Fall and the early winter months can sometimes be the most critical times of the year for lawn care, particularly in the area of preventative measures and ensuring proper nourishment for your lawn. There are two relatively easy practices you can participate in to ensure your lawn wakes up in the spring in peak condition: aeration and overseeding.
Aeration is achieved by simply purchasing or renting an aeration device that consists of cylinder-like spikes or spoons that dig into the earth and break up the soil. The process is a bit like tilling, but occurs in a far more compact and precise manner. The results are a series of half-inch plugs of thatch, pulled out of the ground, allowing increased water penetration, increased respiration, and healthier roots. Aeration combats compacted soil and heavy thatching, two problems that suffocate otherwise beautiful lawns. The best time of year to aerate your lawn is the fall, ensuring excellent stimulation and nourishment of your lawn before winter dormancy settles in.
Another common hurdle in quality lawn care is the deterioration of a lawn due to damage caused by excessive foot traffic, insect infestations, disease, and water deprivation. You can see this damage manifest itself in bald and brown patches, which can be alleviated by overseeding your lawn. The process of overseeding involves spreading a desirable, well-adapted, durable seed strain over the problems areas in your turf. Shade blends should be chosen for shady areas and have a very nice texture. For other areas of your lawn Fescues, Dwarf Fescues, and Bluegrass do well in Idaho environs. If you need a strain resistant to draught conditions, use Dwarf Turf-type Tall Fescue. If you aren’t sure which seeds are best for your lawn, contact Jason or Neal here at the nursery.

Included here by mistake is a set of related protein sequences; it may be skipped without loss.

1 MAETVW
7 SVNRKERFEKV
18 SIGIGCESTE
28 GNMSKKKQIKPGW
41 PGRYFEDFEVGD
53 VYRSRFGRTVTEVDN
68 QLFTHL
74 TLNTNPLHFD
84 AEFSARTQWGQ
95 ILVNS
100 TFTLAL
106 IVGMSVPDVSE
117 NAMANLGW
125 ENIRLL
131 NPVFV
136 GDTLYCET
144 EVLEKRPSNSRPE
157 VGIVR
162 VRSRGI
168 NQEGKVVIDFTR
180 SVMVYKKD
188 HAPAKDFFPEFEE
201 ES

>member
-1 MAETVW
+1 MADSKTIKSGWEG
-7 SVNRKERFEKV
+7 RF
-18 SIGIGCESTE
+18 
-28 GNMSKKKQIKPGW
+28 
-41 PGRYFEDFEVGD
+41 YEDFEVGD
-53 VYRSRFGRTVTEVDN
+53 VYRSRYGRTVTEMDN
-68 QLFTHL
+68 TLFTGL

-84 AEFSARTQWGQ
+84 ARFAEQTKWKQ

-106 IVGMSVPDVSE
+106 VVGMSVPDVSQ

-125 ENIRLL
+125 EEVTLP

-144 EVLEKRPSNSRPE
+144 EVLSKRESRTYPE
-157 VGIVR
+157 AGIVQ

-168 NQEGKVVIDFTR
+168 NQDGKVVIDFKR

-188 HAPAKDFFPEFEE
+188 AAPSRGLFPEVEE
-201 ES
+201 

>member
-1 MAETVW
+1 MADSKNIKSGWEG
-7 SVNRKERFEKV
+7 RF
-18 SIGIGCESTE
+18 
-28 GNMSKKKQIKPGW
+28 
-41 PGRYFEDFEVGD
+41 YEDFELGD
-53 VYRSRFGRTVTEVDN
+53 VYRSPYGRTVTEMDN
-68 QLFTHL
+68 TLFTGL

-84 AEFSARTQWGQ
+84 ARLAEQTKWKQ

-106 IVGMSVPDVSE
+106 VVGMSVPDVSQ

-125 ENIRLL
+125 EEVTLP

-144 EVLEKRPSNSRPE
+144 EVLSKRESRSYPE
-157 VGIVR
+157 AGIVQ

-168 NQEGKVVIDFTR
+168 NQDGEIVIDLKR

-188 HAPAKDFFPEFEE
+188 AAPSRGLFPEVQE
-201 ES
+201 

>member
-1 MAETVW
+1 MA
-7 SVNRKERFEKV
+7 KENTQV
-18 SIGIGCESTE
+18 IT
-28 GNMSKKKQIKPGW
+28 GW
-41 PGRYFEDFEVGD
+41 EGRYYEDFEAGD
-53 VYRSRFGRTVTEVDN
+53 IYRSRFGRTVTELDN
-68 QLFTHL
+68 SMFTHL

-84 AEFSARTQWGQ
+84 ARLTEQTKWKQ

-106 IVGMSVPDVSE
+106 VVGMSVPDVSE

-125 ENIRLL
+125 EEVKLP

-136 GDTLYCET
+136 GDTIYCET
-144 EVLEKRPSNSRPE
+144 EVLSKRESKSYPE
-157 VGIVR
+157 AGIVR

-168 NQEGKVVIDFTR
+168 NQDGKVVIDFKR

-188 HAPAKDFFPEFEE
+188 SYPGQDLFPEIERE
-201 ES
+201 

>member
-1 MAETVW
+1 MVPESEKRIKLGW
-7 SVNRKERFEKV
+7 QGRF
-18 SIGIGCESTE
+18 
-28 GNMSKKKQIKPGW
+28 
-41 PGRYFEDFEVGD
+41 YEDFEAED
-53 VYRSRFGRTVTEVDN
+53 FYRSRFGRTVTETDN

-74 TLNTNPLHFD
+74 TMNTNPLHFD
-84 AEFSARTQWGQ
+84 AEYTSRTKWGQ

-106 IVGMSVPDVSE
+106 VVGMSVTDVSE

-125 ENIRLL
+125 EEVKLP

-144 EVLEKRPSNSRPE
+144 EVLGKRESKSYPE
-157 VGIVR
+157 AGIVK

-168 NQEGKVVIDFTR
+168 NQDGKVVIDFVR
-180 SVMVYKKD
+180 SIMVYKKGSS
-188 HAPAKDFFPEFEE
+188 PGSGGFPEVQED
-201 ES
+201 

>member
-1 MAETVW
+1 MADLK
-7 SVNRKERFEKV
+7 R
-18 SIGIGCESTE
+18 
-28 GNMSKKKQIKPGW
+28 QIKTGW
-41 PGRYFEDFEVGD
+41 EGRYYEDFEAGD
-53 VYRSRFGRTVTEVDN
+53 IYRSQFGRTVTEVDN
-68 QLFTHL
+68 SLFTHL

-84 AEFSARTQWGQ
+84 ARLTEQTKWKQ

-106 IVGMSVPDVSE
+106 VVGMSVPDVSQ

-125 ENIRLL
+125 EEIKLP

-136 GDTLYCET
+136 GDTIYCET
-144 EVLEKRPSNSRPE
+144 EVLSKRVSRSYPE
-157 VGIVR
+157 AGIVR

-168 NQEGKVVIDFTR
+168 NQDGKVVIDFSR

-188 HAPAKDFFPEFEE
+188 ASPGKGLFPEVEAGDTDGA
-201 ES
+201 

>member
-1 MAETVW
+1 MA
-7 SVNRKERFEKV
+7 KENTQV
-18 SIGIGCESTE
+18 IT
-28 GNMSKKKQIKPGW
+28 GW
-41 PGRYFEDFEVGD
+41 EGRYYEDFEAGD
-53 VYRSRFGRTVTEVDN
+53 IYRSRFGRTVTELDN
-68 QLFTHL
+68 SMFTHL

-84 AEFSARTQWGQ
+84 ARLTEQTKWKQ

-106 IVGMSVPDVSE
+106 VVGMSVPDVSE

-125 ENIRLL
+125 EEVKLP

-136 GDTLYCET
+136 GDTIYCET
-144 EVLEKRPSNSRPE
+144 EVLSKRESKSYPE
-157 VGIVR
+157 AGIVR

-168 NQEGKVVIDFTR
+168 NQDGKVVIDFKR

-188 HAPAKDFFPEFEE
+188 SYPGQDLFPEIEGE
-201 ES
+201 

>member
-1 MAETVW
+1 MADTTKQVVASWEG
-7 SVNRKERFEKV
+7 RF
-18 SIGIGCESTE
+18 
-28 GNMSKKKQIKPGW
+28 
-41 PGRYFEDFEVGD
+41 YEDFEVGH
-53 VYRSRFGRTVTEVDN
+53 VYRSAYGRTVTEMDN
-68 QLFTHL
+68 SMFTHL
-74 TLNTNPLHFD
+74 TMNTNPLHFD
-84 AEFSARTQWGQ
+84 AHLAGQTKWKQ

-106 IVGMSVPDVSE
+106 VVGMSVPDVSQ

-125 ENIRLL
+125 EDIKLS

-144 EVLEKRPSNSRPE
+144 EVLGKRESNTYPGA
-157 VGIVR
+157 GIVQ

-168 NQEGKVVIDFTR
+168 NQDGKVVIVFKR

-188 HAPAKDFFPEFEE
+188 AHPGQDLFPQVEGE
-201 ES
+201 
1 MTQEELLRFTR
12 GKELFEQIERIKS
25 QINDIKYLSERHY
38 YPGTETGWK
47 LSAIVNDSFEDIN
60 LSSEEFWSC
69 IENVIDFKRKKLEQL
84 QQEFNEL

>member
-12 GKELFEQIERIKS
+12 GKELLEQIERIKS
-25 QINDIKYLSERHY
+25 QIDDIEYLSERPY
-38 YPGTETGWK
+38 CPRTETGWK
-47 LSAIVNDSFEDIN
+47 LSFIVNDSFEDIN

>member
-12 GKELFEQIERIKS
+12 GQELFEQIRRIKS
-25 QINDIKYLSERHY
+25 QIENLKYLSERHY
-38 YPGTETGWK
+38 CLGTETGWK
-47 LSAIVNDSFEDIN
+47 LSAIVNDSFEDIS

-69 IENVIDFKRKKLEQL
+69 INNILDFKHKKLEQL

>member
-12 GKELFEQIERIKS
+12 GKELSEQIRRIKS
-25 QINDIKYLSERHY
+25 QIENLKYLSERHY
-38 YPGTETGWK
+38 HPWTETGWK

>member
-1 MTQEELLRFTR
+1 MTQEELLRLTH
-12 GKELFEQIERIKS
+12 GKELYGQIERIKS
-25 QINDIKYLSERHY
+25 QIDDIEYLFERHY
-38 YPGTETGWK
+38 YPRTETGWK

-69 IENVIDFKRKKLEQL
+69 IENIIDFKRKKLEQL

Begin the process by eliminating any undesirable crab grasses and die-hard weeds that might have overtaken the trouble areas using “KILLZALL” or a comparable herbicide. After the weeds have died out completely, remove the exterminated weeds and thatch by raking out the soil surface for seeding. Spread the seed using a spreader, or if the area is small, you can spread the seed by hand. Apply soil activator to ensure the soil receives the essential nutrients required for a healthy lawn. Lightly rake the seeds into the soil with a garden rake. To ensure good soil contact with the seed for optimal germination, apply a ¼” mulch or compost composite cover over the seeds, using regular grind bark. Be certain to keep these seeded areas moist, never allowing the top inch or so of the soil to dry out, until the grass grows to a length of at least 2” in height. You may reduce the watering as your new grass becomes established with the rest of your lawn.
Control any new weed growths by applying a broadleaf weed killer after you have mowed the new grass at least four times. Follow up with Iron Plus in the late fall, and your new lawn will wake up in the spring resilient, full, and ready to show off.